Site News - 1/26 Vintage Saab Club of North America Magazine Feature
Date: Wed, 25 Apr 2007 16:45:01 -0000
From: Gary Fritz <>
Subject: Re: Octane ratings.....what's the truth?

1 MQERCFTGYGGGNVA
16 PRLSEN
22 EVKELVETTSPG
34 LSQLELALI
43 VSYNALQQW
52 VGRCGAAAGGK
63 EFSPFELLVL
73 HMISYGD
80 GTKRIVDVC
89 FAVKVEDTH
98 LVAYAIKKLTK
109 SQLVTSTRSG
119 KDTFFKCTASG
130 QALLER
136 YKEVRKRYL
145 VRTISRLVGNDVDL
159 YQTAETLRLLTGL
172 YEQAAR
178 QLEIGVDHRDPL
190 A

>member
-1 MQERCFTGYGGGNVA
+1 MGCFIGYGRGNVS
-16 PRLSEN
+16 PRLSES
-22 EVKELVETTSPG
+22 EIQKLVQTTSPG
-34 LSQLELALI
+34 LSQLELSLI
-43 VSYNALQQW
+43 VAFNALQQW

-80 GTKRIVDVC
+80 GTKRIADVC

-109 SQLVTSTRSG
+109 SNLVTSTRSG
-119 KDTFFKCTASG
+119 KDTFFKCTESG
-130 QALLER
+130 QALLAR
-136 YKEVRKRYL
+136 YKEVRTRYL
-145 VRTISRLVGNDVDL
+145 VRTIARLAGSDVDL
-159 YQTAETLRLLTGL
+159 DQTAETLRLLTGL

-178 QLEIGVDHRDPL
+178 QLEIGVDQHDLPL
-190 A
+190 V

"Richard" <rootnospamlhost> wrote: > that would be an easy one: Just change the way you count. > For me, a tropical storm might be something different from your > tropical storm. Quite possible. However, I might point out that the data counting tropical storms comes from the National Hurricane Center, a division of the US National Weather Service. Which is not generally considered a wild-eyed raving algore-ist global-warming fanatic organization. You can find the data used in that chart at It's possible the criteria used to define "named storms" have changed over time. I can't find a reference for that. However that page also has history for hurricanes and "major" hurricanes. I believe those numbers result from applying the Saffir-Simpson Hurricane Scale to weather records for the last 160 years, which should produce fairly consistent results. The 10-yr average for hurricanes is higher than at any time in the previous 10 years. Moreover the 10-yr average of "major hurricanes" (S-S level 3-5) has been dramatically higher in most of the last 50 years than in the 100 years before that, and it is currently at or near a record high. I will concede that we may be detecting more tropical storms (with current satellite technology) that were previously missed because they never made landfall. But it seems unlikely that major hurricanes could have been missed. They cover enough territory that even 1850's sailing ships would have encountered them. > How and where do you measure your rising sea levels? At high tide? At > low tide? Spring tide? At high winds? No wind? No wind for how long? > Sea levels are not nearly as constant annd predictable as you would > assume, a little wind for a few days make the water rise or fall by > half a meter regularly here. If you think the scientists who did these studies (and there are MANY people reviewing the JASON/TOPEX data) would change their measurement methods in the middle of a study, or ignore obvious factors like tides and winds, and then use that slipshod methodology to publish claims of rising sea levels -- then you do not understand how scientific papers are published and reviewed. The offending scientists would be laughed out of their profession. Information on these studies is available online. You are free to dig into it yourself, or not. If you think there is some kind of liberal conspiracy that's fabricating or altering this data, then you probably won't believe anything you find, but I invite you to go look. Gary

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